10. Compressor Sump or Strap on Heaters:

During the winter months or long periods when the compressor plants are idle, it’s very important to make sure the sump heater(s) are working to maintain the oil temperature and to prevent any liquid migrating to the compressor sump. A compressor being off for a period of time or one that has been replaced with new, the heater needs to be switched to allow the oil to be heated to the manufactures guide to prevent mechanical failure during the start-up.


Please note:

Consider investing in a bespoke JD Cooling preventative maintenance package, which will reduce the number of untimely breakdowns, caused by compressor electrical / mechanical issues.

Top Tips: How To Get The Best From Your Hydrocooler

  • Always ensure that your tank of water is pre-cooled to the set-point temperature prior to production starting; this should be around +0.75 to +1ºC max (a simple timer can be fitted to allow this to happen automatically)
  • Prior to your busy season, make sure that your plant is fully serviced so that it can achieve its maximum potential. Once underway, check weekly the area around your external plant and ensure that the condenser is completely clean and not blocked by seedlings, leaves, paper or packaging. Remove all such blockages carefully so as not to bend the delicate fins on your condenser coils.
  • At the start of your busy season, check the speed setting on your conveyor using a coloured tennis or golf ball. Place this on the conveyor just at the entry point of product as it goes under the water drench. Time the period it takes for the ball to exit this drench at the output end of the machine. Depending on product type and size, this time should be 15 – 25 minutes, and never less than 15 minutes for summer crop temperatures. Adjust your belt speed using either the inverter or gearbox control. Most machines would be designed for a crop on belt depth of around 600mm (2 ft) at peak design throughputs. Do not adjust the belt speed for lower throughputs, only adjust according to seasonal trends. For example, for winter crops you could speed up the belt to around 10-minute dwell time for higher tonnage.
  • At the start of your season, check the water flow over your coils. This should be set so that the trays have a full level of water (this will vary across the trays, but it should be possible to achieve flow through all of the holes in the trays) and the pumps are delivering their maximum flow without overflowing the intermediate coil distribution trays.
  • Check your water condition daily. Chemical treatments need to be carefully controlled to ensure that the cooling coils are not corroded. These may control bacterial counts but the actual water cleanliness is important to water distribution so consider changing your water every two or three days. This may vary according to harvest conditions and water filtration efficiency. The old water from the Hydrocooler can be used to fill pre-washers which will save water and also see that they are filled with cooler water than ambient systems.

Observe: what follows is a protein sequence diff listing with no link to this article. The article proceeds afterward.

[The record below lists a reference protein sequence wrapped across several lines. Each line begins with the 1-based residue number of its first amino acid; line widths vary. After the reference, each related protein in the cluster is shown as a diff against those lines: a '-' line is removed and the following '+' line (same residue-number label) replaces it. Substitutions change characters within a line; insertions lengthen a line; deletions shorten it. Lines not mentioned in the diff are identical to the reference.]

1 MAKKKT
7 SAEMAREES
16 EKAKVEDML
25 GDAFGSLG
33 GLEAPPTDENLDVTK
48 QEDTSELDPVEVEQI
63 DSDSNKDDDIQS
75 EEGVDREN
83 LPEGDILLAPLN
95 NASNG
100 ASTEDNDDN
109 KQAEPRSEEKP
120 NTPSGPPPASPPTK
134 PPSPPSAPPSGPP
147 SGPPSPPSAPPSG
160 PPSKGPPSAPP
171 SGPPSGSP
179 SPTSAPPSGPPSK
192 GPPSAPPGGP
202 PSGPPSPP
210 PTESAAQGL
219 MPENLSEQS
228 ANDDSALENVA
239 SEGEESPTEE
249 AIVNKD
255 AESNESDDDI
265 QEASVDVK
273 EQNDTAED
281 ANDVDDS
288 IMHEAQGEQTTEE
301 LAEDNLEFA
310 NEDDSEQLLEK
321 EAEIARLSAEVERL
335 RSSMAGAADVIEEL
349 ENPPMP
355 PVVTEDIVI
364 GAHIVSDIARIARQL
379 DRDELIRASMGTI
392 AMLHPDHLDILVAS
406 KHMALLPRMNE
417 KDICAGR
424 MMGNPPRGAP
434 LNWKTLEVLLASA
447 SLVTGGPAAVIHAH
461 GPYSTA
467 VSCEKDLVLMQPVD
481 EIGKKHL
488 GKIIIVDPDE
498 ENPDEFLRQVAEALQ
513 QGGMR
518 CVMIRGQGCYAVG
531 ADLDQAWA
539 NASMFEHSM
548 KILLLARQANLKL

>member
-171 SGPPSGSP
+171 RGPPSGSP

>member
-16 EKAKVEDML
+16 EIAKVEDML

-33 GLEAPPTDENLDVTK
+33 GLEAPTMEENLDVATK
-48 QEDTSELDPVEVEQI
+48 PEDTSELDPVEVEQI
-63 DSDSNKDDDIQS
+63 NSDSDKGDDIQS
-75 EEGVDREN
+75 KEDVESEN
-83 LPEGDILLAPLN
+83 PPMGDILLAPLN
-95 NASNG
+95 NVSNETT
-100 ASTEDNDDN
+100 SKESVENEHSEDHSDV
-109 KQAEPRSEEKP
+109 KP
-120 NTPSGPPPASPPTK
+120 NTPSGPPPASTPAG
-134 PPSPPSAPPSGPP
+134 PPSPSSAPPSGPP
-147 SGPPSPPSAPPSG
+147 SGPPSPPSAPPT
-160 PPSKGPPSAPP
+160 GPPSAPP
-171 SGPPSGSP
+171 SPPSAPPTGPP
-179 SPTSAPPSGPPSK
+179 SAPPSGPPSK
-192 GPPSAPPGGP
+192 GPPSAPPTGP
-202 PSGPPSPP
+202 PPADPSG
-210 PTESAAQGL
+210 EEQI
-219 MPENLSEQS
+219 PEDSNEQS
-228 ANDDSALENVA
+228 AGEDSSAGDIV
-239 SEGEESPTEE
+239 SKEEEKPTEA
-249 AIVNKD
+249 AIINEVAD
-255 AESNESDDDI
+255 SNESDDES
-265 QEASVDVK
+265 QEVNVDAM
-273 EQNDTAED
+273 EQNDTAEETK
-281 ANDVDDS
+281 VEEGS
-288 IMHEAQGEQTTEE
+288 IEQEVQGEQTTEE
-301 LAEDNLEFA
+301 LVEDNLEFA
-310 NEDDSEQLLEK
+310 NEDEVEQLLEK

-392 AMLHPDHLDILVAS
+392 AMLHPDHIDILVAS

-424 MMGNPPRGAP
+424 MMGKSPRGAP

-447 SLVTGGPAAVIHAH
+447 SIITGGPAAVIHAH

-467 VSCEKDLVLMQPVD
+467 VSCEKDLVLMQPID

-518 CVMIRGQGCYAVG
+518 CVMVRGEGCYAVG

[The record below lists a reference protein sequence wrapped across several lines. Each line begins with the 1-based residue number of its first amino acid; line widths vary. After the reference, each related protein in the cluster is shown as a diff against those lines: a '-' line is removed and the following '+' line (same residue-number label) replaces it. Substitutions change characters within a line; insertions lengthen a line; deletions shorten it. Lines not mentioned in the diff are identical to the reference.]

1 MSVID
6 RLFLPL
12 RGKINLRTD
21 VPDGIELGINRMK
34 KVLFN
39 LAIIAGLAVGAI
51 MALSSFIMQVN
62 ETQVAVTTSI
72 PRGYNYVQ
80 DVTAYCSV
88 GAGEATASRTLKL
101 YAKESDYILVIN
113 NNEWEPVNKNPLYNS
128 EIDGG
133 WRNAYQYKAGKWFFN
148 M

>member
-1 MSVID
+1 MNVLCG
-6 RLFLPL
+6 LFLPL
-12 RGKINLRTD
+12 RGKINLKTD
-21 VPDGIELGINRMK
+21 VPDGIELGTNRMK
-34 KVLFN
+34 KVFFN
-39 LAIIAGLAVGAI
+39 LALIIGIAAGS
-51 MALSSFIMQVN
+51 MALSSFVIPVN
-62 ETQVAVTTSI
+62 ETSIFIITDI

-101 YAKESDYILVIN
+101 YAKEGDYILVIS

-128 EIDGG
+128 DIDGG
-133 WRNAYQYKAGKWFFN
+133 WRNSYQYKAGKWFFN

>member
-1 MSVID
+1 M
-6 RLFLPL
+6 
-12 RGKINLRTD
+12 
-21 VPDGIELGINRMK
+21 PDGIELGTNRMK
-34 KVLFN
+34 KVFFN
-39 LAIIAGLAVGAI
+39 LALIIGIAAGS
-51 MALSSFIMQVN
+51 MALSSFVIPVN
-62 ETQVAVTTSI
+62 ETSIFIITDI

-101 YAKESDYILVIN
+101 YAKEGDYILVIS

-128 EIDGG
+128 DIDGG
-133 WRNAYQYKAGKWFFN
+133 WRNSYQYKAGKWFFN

• Check your water distribution hourly. The top tray system that feeds the coils can become blocked and this will destroy the design water flow pattern and thereby reduce cooling efficiency from the coils. A squeegee can be used to force through particulates so that they go back into the system and get filtered out, leaving the trays flowing freely at the upper level.
  • Cooling coils will become dirty from the recirculating water. A film of slime can build on the coil pipework and this will drastically reduce cooling efficiency from the coils. Coils should be thoroughly cleaned weekly by removing the intermediate water trays and any side covers to allow a pressure lance to be used to remove this slime build-up from the side and top of the coils.
  • Use borehole water to fill and top-up your machine wherever possible. Borehole water tends to be lower in temperature than mains or stored water and will reduce the cooling demand on your plant.
  • Consider adiabatic cooling for your condenser. During peak conditions it may be possible to increase your cooling capacity by up to 10% by lowering the outside air temperature on to your condenser coil. DO NOT put water directly on to your condenser coil as this will lead to premature corrosion of the coil. Contact JD Cooling for more information on adiabatic cooling for condensers.
  • Consider an interim service during your peak season. A properly functioning plant will deliver much better crop quality and can provide massive running cost reductions.
Hydrocooler system